Strong Grips/Closed Clubfaces

We’ll start with the example of a strong grip that tends to get the clubface quite closed to the arc in the swing and at the top of the swing. If that is left alone in the downswing, the shots are very predictable: low and left (for a right-hander), sometimes barely getting off the ground. But many golfers hit the ball in the air and straight with a strong grip; in fact, many hit high blocks to the right. How? Well, they open the face on the way down and usually “hold on” through impact. They adapt to the closed clubface to make it work, and that’s the point here.

Now, if they reach good impact consistently like a Dustin Johnson, Graham McDowell and several others do with a closed clubface, we have no problem. But often club golfers do not; in fact, many slice and top the ball from a shut face at the top.  They do so because opening a closed face is a very shallowing move and prevents one from releasing the club properly (it’s a power outage as well).  Functionally, however, opening a shut is far better than releasing it from there, for obvious reasons. If the trail hand pronates, the face goes from closed to really closed. So golfers simply learn to open it.

So along comes some well-meaning friend who says your clubface is really closed at the top. You look at many great players, and sure enough, your face is clearly shut. So you correct it. What happens next is also very predictable: high and very right, and very thin with many topped shots. Why? Because you only corrected part of the problem. You fixed the shut face, but now you’ve taken a square clubface and massively opened it as a force of habit. You have ingrained that move into your swing because you had to open your old, shut clubface in the downswing. Correcting only ONE thing made your swing worse. Your swing is now dysfunctional.

That’s why if you commit to one change for the sake of improvement or consistency, you have to commit to both changes. If you don’t, you’ll get worse… not better.

Steep Swings

Here’s another: many amateur players start the downswing with the golf club far too steep. Maybe it’s over the top, maybe not (you can be just as steep from inside the ball). But when the golf club is too vertical in transition, it can result in any one of a number of impact mistakes: namely fat, slices and toe hits. So the idea of “flattening the transition” (good idea) becomes your priority, but there’s always a catch. Most experienced golfers correct steep through one of a few different ways listed below:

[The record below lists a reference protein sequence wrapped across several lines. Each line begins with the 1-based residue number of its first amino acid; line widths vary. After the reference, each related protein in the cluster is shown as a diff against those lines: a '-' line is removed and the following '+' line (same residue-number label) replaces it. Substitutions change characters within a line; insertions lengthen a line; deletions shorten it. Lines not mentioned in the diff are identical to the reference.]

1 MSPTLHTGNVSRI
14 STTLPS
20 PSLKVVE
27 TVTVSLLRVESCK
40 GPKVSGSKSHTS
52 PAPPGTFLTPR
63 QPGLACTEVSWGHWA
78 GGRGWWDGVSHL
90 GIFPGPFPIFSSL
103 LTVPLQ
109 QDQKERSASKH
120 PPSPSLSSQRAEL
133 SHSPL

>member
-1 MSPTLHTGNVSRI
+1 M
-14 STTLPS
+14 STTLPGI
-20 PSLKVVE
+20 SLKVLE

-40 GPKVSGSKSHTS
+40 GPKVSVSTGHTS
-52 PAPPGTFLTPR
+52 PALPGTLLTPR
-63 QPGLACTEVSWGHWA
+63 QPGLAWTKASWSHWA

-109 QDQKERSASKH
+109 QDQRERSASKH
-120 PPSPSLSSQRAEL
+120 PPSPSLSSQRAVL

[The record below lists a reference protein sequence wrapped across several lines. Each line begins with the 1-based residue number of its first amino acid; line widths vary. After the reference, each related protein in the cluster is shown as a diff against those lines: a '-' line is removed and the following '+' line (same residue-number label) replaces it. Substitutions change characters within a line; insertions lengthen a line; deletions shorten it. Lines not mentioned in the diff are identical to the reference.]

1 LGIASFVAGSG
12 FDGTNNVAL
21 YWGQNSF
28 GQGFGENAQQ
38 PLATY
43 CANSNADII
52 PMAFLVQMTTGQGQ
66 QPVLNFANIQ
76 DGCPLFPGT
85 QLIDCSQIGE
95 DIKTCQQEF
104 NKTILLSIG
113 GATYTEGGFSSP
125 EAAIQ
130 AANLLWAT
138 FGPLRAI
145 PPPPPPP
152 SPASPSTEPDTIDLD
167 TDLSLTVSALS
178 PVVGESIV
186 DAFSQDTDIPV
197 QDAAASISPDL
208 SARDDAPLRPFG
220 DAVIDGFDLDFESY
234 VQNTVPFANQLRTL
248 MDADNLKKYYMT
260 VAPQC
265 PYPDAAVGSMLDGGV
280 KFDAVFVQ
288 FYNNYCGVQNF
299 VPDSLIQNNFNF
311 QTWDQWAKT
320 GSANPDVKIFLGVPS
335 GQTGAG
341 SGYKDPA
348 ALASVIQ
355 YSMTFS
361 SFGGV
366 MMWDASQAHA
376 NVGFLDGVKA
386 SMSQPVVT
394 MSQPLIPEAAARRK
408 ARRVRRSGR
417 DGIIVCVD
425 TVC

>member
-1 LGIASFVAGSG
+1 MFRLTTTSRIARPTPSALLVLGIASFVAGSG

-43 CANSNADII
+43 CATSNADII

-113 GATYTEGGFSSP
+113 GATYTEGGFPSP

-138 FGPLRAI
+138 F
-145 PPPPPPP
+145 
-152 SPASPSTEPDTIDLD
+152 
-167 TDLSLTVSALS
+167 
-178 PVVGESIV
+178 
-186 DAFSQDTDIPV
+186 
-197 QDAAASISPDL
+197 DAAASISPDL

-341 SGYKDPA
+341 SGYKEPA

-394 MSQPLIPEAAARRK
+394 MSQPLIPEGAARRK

• Raising the hands (standing the club up) to avoid fat shots
  • Tilting the torso back or away from the target to avoid opening the face
  • Sending the hands away from the body to avoid toes hits
  • Raising the swing center

You get the picture here. You learn to get the club on a better plane (flatter with the butt of the grip pointed more at the golf ball), but you’ll likely still have one of the “fit-in” moves left into impact. So a flatter club, which is by far a better way to square the face, might result in a shank if you’re used to sending your hands away from your body to avoid a toe hit. Raising the hands might top. Tilting the torso back away might hit shallow fats or tops. So you fixed the steep transition, but your impact is worse! Again, you’re dysfunctional.

Remember, if you commit to one change, you MUST commit to both.

Weak Grips/Over-The-Top

One more: Golfers who start out with a weak grip (as most do) slice. So as a reaction, they come over the top and swing outside-in. So they fix the grip, and of course, the result is predictable. They pull the ball, generally low and left (for right-handers). You get the pattern here. They need to learn a new swing direction, and on and on.

The lesson is clear; a single correction of a swing issue can be sufficient, but in my experience, two corrections must be tackled for long-term improvement. What to correct first? Well, you’d have to consult with your teacher or coach. As a rule, I try to get better impact first if I can get someone there from where their swing is now. Some other teachers may prefer a different sequence, but I think they’d all agree that a two-part correction is ultimately in the works.

I’ve always believed that teachers can disagree widely on the prescription, but they should be pretty much in unison regarding the diagnosis. Learn the swing flaw AND your reaction to it before you decide to make a swing change.

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How to use your handicap to lower your scores